Our baby girl trudged on and lived for three days. She had frequent blood drawn for blood gas analysis. I only knew that after I got the hospital bill and saw all the lab costs. Like I said, I was kept in the dark quite a bit about her condition. I really don't know a whole lot to tell about her medical treatment. She was said to have hyaline membrane disease, which I understood to mean that the air sacs in her lungs could not expand enough to take in air. Was she on a respirator? I honestly don't know. Early Sunday morning, October 6, Meredith turned three days old. I couldn't sleep for some reason, and I lay in the bed thinking, praying, and crying as her "birthday" came around. My light was on, and a nurse stuck her head in the door but didn't say anything before she closed the door. I finally drifted off to sleep around 3:30 am, not knowing that my baby lay dying right down the hall.

7 comments:

Kristin said...

Sarita, this story is breaking my heart. I don't understand why they used to treat women like that. I am so, so sorry that you didn't get to spend time with your little girl.

Danielle said...

I can't believe they treated you this way! And to hang onto this hurt for so many years... I'm so sorry. What a strong woman you are to carry this with you for so long. I'm glad you finally have a place to write away some of your pain. We're all here for you :)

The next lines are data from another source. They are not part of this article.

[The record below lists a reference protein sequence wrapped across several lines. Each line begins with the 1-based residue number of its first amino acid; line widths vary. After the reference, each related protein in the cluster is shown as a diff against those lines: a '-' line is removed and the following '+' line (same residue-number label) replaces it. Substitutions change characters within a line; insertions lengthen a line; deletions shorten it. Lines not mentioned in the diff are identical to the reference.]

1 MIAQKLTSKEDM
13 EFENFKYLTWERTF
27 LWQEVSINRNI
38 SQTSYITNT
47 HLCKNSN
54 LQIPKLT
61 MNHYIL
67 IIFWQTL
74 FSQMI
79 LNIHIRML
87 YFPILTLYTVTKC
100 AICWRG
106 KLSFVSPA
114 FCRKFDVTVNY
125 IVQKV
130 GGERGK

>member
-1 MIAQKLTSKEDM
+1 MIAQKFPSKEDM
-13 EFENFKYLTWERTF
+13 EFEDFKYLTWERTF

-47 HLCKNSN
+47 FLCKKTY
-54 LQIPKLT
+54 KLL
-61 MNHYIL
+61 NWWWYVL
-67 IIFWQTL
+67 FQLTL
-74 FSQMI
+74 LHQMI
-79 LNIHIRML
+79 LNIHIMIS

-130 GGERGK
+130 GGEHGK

croleyc69 said...

I'm so sorry you were treated like that. I'm sorry you didn't get to spend what little time you had with your daughter. You are a very strong woman.

{{HUGS}}
Caroline

Twyla and Lindsey said...

Dear Sarita, how tragic that you were not allowed to spend this precious time with your baby. Things were done so differently then. Lindsey was hooked up to equipment all the time so I didn't get to hold her for weeks, but at least we got to go to the ICN everyday to visit her. Twyla

Holly said...

It breaks my heart that you did not get to spend more time with her when I know it would have meant the world to you. It just seems so unfair how things were back then-to be left in the dark and wondering. I think it's wonderful your husband got to go in and touch her. I'm sure he cherishes that moment.

Just Breathe said...

I can't believe how they treated you. Things were so different back then. I am so sorry for what you have been through. ((HUGS))

Kelly @ Sufficient Grace Ministries said...

My heart is breaking with and for you...I wish they knew what mothers needed...it is inhuman the way that they treated you...